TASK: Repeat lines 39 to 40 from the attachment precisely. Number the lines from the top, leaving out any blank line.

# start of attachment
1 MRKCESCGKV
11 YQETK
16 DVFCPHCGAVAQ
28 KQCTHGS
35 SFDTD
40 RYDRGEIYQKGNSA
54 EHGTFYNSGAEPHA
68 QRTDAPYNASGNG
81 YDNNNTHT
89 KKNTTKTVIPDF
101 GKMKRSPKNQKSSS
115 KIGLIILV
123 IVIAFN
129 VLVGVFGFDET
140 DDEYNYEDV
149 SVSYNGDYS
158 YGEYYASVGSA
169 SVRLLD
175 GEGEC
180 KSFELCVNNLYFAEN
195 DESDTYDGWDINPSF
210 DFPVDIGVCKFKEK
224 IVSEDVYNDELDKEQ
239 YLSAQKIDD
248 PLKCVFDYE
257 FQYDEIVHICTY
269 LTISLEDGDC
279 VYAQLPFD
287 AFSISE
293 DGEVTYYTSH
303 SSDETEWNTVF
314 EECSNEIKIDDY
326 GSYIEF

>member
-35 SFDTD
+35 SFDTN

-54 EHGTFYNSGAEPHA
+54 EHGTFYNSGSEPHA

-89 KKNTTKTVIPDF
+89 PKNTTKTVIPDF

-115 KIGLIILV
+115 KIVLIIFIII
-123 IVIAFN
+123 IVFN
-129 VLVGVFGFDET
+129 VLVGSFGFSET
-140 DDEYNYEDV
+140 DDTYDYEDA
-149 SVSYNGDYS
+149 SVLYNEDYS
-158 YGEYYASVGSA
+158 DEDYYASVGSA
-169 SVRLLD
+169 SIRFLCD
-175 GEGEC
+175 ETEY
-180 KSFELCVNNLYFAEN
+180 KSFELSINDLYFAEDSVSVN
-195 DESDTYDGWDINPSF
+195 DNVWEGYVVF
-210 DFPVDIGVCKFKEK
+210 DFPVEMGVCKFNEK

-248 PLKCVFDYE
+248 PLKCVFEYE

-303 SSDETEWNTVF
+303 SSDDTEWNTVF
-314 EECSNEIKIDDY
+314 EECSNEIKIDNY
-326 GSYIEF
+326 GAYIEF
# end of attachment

-89 KKNTTKTVIPDF
+89 PKNTTKTVIPDF